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The role of furin in human papillomavirus infection


Please use this identifier to cite or link to this item: http://hdl.handle.net/1928/20978

The role of furin in human papillomavirus infection

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dc.contributor.author Flores, Sonya Persia
dc.date.accessioned 2012-08-27T20:44:08Z
dc.date.available 2012-08-27T20:44:08Z
dc.date.issued 2012-08-27
dc.date.submitted May 2012
dc.identifier.uri http://hdl.handle.net/1928/20978
dc.description.abstract Human papillomaviruses (HPVs) are the causative agent of cervical cancer and infect skin and mucosal membranes. Through wounding the virus establishes infection in the basal layer of human keratinocytes and requires differentiating squamous epithelium to complete the viral life cycle. HPV virions contain two structural viral proteins: the major capsid protein L1 that self-assembles into capsid structures, and the minor capsid protein, L2, that is essential for infection. It is believed that HPV cellular entry occurs via receptor-mediated endocytosis and that the primary attachment factors used by the virus are heparan sulfonated proteoglycans (HSPGs). Most current HPV literature follows an entry model whereby L1 binds to HSPGs, causing a conformational change in the capsid, thus allowing access to a furin/proprotein convertase (PC) cleavage site on L2. Once L2 is furin-cleaved, the virus binds to a yet unknown secondary internalization receptor(s). There is, however, a body of experimental evidence that does not support this entry model. For example, L1-only virus like particles (VLPs) are able to enter cells with similar kinetics as L1/L2 VLPs and mutagenesis of the L2 furin cleavage site does not abrogate the virion’s ability to enter the cell. Furthermore, recent research in our laboratory indicates an alternative mechanism of HPV infection, whereby the virus binds to cell-anchored HSPGs that are normally in complex with a variety of ligands including growth factors (GF), cytokines, extracellular matrix (ECM) proteins, and proteinases. Ectodomain shedding of syndecan-1 and HSPG by matrix metalloproteinases (MMPs) allows the HPV-HSPG-GF complexes to become soluble and move to secondary GF receptors, thereby allowing the virus to gain access to the cell. While MMPs are known to activate many biological molecules, they themselves are activated by furin/PCs. Due to these new observations and the existence of experimental evidence that does not support the current model of HPV infection, we postulate that the function of furin has been misinterpreted. Our data suggest that a cellular component important for the infection process is also a target of furin/PC activity. Furthermore, we have found that multiple PC members play roles at different steps of HPV infection. en_US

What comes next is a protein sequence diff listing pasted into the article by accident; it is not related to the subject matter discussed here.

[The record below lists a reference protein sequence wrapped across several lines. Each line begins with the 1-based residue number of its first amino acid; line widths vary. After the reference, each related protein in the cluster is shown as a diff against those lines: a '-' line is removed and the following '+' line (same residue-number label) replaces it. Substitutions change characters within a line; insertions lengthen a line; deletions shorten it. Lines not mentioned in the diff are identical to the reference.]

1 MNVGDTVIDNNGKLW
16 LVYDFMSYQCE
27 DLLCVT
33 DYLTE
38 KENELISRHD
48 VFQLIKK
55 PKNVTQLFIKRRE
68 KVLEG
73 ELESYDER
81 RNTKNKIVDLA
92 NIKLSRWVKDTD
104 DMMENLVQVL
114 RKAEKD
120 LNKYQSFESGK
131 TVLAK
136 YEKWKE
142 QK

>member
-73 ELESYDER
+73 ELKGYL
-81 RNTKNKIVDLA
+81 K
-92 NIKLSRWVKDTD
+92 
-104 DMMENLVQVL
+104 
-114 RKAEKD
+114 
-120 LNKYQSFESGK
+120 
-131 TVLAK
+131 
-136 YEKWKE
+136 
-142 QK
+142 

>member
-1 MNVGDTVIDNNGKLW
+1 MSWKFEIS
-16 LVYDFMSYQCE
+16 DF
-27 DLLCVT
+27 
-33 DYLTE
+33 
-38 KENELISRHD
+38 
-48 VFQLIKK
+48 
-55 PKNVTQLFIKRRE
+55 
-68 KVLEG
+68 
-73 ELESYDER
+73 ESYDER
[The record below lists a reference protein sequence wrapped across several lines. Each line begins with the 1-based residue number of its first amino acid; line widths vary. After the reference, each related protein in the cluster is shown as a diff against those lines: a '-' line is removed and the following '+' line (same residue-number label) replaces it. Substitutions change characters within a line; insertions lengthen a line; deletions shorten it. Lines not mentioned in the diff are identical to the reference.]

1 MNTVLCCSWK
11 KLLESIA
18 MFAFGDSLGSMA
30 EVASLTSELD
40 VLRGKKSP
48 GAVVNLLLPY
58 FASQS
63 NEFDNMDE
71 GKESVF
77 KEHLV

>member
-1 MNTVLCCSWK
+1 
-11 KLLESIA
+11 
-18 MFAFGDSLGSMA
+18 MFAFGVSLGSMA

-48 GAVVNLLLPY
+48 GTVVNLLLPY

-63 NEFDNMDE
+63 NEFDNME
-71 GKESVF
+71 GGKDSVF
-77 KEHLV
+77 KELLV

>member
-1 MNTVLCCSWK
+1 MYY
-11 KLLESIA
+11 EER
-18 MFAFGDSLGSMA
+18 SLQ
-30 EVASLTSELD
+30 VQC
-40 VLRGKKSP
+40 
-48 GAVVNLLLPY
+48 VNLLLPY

dc.language.iso en_US en_US
dc.subject HPV en_US
dc.subject Furin en_US
dc.subject.lcsh Papillomavirus diseases--Pathogenesis.
dc.subject.lcsh Protein precursors.
dc.subject.lcsh Metalloproteinases.
dc.title The role of furin in human papillomavirus infection en_US
dc.type Thesis en_US
dc.description.degree Biomedical Sciences en_US
dc.description.level Masters en_US
dc.description.department University of New Mexico. Biomedical Sciences Graduate Program en_US
dc.description.advisor Ozbun, Michelle
dc.description.committee-member Lidke, Diane
dc.description.committee-member Kajon, Adriana

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